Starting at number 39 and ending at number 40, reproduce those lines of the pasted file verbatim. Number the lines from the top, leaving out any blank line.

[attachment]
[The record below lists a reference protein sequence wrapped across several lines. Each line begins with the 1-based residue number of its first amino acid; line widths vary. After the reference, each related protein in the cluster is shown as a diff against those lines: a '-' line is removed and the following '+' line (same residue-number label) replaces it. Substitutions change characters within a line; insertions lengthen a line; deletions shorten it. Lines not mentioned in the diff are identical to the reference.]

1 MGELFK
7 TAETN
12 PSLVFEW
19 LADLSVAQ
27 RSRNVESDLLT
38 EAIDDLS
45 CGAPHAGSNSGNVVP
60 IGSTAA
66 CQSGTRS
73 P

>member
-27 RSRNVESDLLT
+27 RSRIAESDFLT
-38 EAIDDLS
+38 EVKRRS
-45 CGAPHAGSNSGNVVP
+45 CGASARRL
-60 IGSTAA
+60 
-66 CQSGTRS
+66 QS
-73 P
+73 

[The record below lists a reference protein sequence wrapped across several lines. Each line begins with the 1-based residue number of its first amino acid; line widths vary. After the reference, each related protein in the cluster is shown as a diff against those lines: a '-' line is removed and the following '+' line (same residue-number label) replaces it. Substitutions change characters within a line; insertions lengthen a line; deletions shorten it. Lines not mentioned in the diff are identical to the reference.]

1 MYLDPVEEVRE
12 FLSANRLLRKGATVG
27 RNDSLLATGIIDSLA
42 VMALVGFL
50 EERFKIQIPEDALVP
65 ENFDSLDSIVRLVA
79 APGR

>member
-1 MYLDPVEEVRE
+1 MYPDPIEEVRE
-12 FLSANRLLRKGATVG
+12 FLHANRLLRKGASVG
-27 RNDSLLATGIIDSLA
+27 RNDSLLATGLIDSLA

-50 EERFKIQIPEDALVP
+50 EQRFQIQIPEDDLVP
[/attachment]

+27 RNDSLLATGLIDSLA

-50 EERFKIQIPEDALVP